Ya I just found it interesting - the article mentioned nothing about his car being dead down the road. Maybe there was another article prior to this one that clued in on some of the unknown from this article.
I lost an oil line on my motorcycle and oiled down the bike, me and the road...and crashed (low speed, thank the gods of motorcycling). The #1 thing I did was to call the 911 to get the oil cleaned up before some one else went down - seems like what anyone would do...
I'm going around a blind curve- one I've ridden through many times but this time there is a ______ (reader fill it in with what you want) in the middle of the road. I am going a little too fast-maybe not as attentive as I should be -- and I go down.
Do you think you'd be able to spot an oil slick in the road as you come around the corner? And distinguish it from a puddle of water or a change in road surface material? It must be great to have Superman vision...
I ride almost every day to work, March 15 - November 15. I also ride for fun on the weekends.
I do what I can to reduce the risks of riding. However, I recognize that I may die in spite of those precautions. Riding is intrinsically more dangerous than driving a car.
Based on the information in the story, it sounds like the motorcyclist died in part due to the negligence of the defendant. However, there was also a very strong element of bad luck. I'm not sure I would be comfortable sending a man to prison based just on what I read.
I felt really stupid immediately after pointing it out because I thought, 'i bet he did that on purpose to illustrate his point.' I came back to this thread to see if I needed to apologise for being a [email protected] You should have lied!
Quote "t's obvious from this paragraph that the motorcycle is partly to blame, since it "went out of control" (i.e., lost control of itself)." .... If you drive on the highway and suddenly you lose control because a section of that same highway has been flooded (after a big curve let's say) is it your fault !!!!
I was riding my bike and the oil filter leaked after an oil change ; the mechanic forgot to take out the old seal so it spilled under the bike. Let's say i had lost control; would have it been my fault; Get smart.
say a mechnic rebuilt your engine but left a bearing retainer out and you were out riding on a twist road at 45 mph which was the speedlimit, and the engine sezed while your going around a turn causing the rear wheel to lock sliding you off the road and down the mountain side.
Hmm, I'm torn on the severity of the sentence. 5 years is excessive for this case IMHO. I'm sad at the outcome, and I'd certainly sentence and fine him, but s**t happens. He was a negligent S.O.B. but didn't actually pull a trigger or commit a hit-n-run. Personally, unless it was intentionally malicious -- yes people do this intentionally to mess with riders -- I think this is more a case of ignorant stupidity, since he may not have considered a motorcyclist would be at risk (so many drivers don't even think about us 2-wheelers).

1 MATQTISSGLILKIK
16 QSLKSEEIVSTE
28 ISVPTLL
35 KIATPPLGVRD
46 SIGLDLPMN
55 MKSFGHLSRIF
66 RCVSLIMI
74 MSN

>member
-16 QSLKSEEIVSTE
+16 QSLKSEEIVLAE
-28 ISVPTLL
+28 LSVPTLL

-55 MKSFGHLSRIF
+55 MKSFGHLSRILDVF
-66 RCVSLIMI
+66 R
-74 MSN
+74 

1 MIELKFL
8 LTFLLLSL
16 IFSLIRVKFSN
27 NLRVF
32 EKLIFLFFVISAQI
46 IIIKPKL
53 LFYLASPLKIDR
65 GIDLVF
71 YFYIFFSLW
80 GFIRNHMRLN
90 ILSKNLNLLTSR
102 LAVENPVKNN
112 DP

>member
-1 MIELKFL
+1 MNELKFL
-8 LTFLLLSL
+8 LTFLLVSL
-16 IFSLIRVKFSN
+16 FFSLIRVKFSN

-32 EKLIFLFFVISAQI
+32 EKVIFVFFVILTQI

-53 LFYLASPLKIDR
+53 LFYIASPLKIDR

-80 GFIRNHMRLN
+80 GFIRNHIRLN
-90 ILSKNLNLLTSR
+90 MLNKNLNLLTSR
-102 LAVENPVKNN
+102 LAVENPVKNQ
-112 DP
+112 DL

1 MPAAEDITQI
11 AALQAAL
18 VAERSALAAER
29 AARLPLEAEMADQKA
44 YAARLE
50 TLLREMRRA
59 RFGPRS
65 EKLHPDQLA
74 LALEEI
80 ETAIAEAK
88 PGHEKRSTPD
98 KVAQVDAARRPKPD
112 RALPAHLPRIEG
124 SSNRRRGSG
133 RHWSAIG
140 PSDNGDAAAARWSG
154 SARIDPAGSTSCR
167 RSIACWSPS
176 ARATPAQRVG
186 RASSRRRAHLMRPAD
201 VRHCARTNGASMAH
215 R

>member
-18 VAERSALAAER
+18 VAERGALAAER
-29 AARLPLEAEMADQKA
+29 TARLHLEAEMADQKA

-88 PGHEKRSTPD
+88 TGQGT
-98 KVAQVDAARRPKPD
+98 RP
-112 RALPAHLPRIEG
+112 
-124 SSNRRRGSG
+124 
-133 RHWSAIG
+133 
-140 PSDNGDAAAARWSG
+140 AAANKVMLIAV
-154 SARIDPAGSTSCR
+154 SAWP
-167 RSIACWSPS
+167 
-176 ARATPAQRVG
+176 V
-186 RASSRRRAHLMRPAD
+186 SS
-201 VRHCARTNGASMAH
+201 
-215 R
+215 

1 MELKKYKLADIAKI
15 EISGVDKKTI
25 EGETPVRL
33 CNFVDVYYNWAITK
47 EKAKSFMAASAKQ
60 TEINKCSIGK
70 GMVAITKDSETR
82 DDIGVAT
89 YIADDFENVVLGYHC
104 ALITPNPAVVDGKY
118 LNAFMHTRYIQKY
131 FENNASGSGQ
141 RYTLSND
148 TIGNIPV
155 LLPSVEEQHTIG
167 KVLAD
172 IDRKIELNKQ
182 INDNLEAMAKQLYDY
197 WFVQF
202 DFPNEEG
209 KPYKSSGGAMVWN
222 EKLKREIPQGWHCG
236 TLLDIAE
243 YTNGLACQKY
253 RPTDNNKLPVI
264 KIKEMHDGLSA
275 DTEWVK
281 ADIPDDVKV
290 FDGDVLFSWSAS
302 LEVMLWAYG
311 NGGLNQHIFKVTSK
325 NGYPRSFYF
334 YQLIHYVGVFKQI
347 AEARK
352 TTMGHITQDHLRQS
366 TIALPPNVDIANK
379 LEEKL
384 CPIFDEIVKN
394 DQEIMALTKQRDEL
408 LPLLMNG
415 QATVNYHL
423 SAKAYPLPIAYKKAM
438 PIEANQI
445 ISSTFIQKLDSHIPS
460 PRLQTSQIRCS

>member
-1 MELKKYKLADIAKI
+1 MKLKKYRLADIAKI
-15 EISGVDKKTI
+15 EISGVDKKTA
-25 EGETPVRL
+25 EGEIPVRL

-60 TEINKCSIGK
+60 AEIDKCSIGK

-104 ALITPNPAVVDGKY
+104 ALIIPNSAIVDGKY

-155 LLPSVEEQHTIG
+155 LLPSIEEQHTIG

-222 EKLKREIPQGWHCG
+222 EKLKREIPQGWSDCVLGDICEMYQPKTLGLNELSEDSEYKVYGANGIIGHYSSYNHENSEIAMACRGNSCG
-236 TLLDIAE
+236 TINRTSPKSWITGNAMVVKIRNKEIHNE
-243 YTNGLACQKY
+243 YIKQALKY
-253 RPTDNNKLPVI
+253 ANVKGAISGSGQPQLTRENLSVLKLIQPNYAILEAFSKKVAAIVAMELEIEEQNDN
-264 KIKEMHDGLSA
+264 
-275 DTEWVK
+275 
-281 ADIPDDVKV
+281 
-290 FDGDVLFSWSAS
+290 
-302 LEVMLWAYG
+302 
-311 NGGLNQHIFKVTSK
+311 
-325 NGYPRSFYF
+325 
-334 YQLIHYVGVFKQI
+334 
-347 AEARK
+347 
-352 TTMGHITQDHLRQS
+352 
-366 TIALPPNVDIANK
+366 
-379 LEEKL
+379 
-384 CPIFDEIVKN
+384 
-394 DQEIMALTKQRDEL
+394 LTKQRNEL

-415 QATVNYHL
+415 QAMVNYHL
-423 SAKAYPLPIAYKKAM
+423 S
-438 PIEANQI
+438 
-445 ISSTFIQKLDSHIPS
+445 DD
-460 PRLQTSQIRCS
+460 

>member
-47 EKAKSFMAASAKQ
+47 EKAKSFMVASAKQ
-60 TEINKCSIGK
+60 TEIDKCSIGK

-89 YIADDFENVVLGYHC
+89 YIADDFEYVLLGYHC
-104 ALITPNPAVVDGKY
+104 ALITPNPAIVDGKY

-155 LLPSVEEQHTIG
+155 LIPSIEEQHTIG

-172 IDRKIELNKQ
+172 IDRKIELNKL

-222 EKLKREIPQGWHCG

Case in point: I see construction pipes, wood, rocks, etc. -- left presumably by construction vehicles -- yet don't think they'd be held to such severe sentencing, despite the fact they'd do in a rider just as quickly.
Education to the masses of reporting hazards -- whether you created the hazard or not -- is more important, especially when the man will be living with that guilt for the rest of his life.
I have experience with oil slicks and negligence. I was heading down Sonora Pass in the Sierra Nevadas at 40MPH when I spotted a wet looking area ahead in the road-what usually turns out to be heat reflection. In this case it turned out to be the start of a 1/4mi long, 3 ft wide oil spill with a 50ft dropoff on the right-no guardrail-and a blind left turn on the left. I hit the spill on my 2004 FJR ABS with 2 friends following close behind. As my ass end immediately started sliding to the right I applied the brakes. When the ABS kicked in I was able to straighten the bike and come to a controlled stop in about a 2 ft wide strip of dry pavement before the dropoff. One friend saw my 10ft high oil roostertail and went left to avoid it-OK. 2nd friend on his Gold Wing hit the oil-I watched him drop in my mirror. Fortunately he slid left-no oncoming traffic-managed to break a wrist and get a little banged up along with $7000 damage to the GW.
Turns out this "spill" was the result of some supposedly unidentified teenagers emptying an oil drum out the back of a pickup just for the hell of it-wanted to see what would happen! My 1st inclination was to strap them on a bike and let them navigate thru their experiment. As far as I know noone was ever prosecuted or even arrested-local sheriff didn't seem too interested in followup.
By the way-don't ever let anyone tell you that ABS is unnecessary or unwanted. I will NEVER own a bike without it again, and both of my friends have already got new bikes with it.
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